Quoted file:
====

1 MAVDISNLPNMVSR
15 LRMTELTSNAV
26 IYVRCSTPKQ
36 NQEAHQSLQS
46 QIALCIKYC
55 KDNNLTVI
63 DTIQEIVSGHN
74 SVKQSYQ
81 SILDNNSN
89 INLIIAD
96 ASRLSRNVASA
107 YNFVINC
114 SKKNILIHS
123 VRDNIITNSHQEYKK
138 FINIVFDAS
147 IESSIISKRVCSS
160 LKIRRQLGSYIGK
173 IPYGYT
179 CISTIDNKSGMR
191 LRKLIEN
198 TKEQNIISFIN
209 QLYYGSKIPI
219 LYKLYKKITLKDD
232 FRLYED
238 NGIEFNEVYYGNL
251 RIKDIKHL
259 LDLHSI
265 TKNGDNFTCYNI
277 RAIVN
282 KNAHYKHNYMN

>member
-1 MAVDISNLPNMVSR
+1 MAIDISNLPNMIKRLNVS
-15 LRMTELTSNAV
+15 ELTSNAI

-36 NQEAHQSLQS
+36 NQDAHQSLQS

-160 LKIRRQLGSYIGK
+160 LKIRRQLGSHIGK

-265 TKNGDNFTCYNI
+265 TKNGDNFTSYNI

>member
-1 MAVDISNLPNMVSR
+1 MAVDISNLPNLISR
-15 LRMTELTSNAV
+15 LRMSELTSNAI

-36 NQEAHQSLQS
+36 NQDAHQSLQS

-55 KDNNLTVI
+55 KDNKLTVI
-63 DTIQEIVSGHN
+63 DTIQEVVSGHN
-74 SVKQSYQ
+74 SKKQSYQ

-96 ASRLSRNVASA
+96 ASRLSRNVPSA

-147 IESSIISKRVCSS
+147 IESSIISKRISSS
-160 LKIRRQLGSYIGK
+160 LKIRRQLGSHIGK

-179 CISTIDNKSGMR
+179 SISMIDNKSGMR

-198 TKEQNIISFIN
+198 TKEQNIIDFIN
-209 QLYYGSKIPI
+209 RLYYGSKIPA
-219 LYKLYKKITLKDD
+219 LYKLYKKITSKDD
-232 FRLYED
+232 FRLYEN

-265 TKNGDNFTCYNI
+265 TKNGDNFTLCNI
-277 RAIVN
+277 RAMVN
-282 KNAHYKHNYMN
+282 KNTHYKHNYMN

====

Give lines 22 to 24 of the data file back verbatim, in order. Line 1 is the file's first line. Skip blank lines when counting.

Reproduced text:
209 QLYYGSKIPI
219 LYKLYKKITLKDD
232 FRLYED